The espresso machine will always deliver water the same way other than (in some cases) supplying the ability to adjust brew temperature and maximum brewing force. If it delivers water fast and quick, it will always do so. If it is designed to deliver water gently, and slowly ramp up the force, wonderful. There are some modifications that some users make to their machines, and some machines benefit from manipulations of various functions, but you can't make a button thermostat behave like a pressurestat and you can't make a pressurestat behave like a PID. A group bolted to the bottom of a boiler behaves in one way, and the thermosyphon heating of an E-61 group in another, and that's what they will always be. Silk purse, or sow's ear, one or the other is what you have, and that's that.
      The group of factors on the right in our list is quite the opposite. As fixed as the items on the left are in function and effectiveness, those on the right afford a flexibility and adaptability that can be (if we desire) ever-changing, and with attentiveness and desire, ever-improving.
      The barista, if he or she so cares, can learn, improve, change, modify, add, remove, adjust, and adapt their techniques, knowledge, and abilities as time goes by. A barista can adapt and adjust to get the best from what is presented to them in terms of equipment and coffee. Indeed, the fact that you have been reading this website is, in and of itself, proof that you are one of the baristas who look for ways to make yourself an even more effective espresso technician and artist.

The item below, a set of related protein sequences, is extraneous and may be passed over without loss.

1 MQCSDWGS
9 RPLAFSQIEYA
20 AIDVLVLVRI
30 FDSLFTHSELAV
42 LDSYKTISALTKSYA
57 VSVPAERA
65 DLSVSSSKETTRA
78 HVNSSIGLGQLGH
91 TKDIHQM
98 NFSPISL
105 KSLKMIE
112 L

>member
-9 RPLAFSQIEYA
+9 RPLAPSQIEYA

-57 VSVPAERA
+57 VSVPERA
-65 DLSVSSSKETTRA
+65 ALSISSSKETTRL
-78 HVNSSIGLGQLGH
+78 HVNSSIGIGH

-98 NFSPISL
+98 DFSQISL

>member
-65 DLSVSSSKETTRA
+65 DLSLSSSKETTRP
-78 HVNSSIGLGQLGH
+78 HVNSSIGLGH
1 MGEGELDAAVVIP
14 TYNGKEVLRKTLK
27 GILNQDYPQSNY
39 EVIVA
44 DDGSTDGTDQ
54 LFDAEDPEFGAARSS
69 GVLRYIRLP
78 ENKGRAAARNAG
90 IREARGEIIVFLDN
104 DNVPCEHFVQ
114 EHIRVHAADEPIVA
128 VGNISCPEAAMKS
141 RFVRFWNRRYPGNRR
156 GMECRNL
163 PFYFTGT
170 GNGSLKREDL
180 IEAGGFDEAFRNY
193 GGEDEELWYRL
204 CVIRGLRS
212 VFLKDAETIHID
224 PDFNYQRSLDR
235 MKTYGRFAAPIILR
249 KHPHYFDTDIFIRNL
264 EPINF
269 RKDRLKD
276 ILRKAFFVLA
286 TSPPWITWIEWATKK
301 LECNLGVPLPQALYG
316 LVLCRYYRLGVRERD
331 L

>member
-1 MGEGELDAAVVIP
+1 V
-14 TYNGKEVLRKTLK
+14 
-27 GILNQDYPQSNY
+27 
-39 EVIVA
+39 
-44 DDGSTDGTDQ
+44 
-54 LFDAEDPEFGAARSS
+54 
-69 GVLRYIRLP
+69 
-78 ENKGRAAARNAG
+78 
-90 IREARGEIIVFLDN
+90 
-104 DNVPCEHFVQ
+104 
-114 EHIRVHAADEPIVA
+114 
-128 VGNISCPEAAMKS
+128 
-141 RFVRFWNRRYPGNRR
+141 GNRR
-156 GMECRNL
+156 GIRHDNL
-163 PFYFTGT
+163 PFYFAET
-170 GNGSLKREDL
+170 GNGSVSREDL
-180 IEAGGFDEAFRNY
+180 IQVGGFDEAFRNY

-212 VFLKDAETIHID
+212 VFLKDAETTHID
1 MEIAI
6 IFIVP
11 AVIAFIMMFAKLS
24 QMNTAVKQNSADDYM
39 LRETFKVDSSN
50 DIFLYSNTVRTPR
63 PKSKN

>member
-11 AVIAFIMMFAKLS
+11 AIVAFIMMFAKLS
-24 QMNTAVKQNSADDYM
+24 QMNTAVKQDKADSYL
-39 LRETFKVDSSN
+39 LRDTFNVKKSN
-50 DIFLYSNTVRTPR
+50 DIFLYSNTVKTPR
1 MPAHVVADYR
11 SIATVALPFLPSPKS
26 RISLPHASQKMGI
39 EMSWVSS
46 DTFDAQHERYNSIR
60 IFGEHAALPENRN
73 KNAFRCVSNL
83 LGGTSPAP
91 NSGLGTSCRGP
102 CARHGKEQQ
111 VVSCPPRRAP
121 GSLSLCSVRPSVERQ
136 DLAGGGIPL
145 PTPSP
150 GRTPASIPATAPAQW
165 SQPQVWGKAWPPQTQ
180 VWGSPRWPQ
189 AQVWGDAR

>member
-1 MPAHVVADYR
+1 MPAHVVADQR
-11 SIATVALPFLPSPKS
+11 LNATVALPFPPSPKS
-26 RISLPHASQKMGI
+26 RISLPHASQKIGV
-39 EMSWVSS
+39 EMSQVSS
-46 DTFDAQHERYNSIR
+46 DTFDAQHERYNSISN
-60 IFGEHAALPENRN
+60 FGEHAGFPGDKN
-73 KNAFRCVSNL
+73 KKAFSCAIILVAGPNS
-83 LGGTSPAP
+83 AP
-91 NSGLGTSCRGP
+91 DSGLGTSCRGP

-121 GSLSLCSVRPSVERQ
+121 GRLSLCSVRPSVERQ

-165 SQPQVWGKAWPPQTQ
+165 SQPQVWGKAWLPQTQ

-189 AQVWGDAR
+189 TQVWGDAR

The coffee, obviously, can be changed. With the variety of suppliers, roasts, blends, and even the choice of roasted or roast-your-own, getting what you want in the cup is an enjoyable adventure. Beyond that, many of us purchase a different coffee or create a different blend just for the sake of change. Variety is, indeed, the spice of life. As with nearly all factors in our lives, with the exception of (my wife tells me) the choice of a spouse, change is good, and even then, there are notable exceptions.
      You can choose to grow into your equipment, or you purchase a machine and grinder with the knowledge that someday you may outgrow your equipment. Long term marriage or scheduled divorce- you choose. When I first started out (in espresso, not in marriage) there was a wider, somewhat more defined chasm between the entry level equipment and the next step up. Silvia marked the upper end of the entry-level, single-boiler, dual-use machines. The step up to a HX machine at that time was around double the cost or more, and there were fewer choices. Today the price gap has narrowed, and if you include the addition of a PID system to a Silvia your foot is in the door to a HX machine.
      I don't want to get back into a discussion of price ranges and am not trying to make a point of how to spend your dollars to get the most for the least. My point is: If you are going to commit to buying equipment to make espresso at home, carefully examine your level of commitment.

THE MORAL: It is far easier to improve yourself and your coffee than it is to try to get your equipment to perform better. You can choose to grow into your equipment, or purchase with the knowledge that you may very well outgrow your equipment.

Coffee Cup
  -   -   - Silvia